Yes, I would bet expatriates could repopulate shrinking cities. I'd guess that this is already happening on a bigger scale than anyone realizes.

Turning back to the original subject of the post, a closer look at firm migration holds a few surprises:

In a study released last year, Jed Kolko of the Public Policy Institute of California examined business relocation and homegrown jobs in the United States between 1992-2006.

Although his primary focus was California, he found that, throughout the nation, business relocation across state borders accounts for a very small portion of job loss or creation for individual states.

“Even the places where relocation accounts for the highest share of job gains or losses, it’s still well under 10 percent. Aside from Washington, D.C., it’s under 5 percent,” Kolko told the Press & Dakotan in a telephone interview. “The vast majority of jobs that are gained come from new businesses being born and existing businesses expanding. On the other hand, the vast majority of jobs lost are because of businesses closing or contracting. It’s not because businesses are moving in or out of the state.”

Interstate firm relocation garners all the press. Hence, all the talk about tax policy and right to work legislation. It doesn't pass the sniff test. Proximity matters much more than policy geography. From the same article:

Thus, Delaware; New Jersey; New Hampshire; Washington, D.C.; and Connecticut make up the top five states for job gains due to business relocation from outside their state borders.

How does Kolko explain these figures? He theorizes that states with the highest percentage of losses and gains have large amounts of economic activity that occur near their borders.

“It makes it easier for businesses to move out but also makes it easier for businesses to move in,” Kolko said.

Like people, businesses are risk averse concerning migration. The apple doesn't fall far from the tree. We go where we know. We eschew the road less traveled. Cities don't attract firms so much as they give birth to them. The game is one of job creation, something the suburbs will struggle to achieve.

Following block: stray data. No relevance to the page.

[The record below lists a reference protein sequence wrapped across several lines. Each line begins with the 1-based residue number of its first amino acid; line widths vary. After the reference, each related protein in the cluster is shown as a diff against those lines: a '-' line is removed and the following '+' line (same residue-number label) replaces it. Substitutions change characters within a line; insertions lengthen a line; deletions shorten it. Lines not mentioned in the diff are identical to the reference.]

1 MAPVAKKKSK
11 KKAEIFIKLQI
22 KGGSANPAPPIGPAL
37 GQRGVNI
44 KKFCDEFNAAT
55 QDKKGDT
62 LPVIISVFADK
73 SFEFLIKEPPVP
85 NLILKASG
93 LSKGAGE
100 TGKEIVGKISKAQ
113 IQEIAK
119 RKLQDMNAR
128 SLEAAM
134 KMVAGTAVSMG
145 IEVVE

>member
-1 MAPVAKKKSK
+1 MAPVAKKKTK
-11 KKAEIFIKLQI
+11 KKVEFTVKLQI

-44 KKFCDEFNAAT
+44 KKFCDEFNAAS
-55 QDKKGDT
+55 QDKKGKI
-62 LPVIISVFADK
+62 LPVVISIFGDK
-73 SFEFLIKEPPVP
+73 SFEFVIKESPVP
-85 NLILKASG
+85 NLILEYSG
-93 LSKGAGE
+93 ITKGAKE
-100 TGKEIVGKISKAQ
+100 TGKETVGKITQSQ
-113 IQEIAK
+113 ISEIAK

1 comment:

NEO said...

The suburbs simply don't have the resources and focus to generate, attract, support and maintain economic development in the same manner that central cities do over the long term. Of course, this fact won't stop the people who have a vested interest in promoting the suburbs as idealistic solutions from continuing their attempts to do so. At the same time, however, it doesn't place the metropolitan region in any stronger of a position to compete on a global level. What exactly does suburban Butler County in PA or Medina County in OH (Cleveland-Akron) have on Shanghai, London or Rio de Janeiro? Perhaps if they combined their efforts with those of their respective larger metropolitan areas, they could respond with a meaningful answer to this question.

The "broken mirror" approach to economic development and governance--my term for urban-suburban parochialism--is counterproductive, wasteful, and a major impediment to regional strength and vitality. Increasingly, cities and their suburbs are going to have to work together as regions united in order to survive.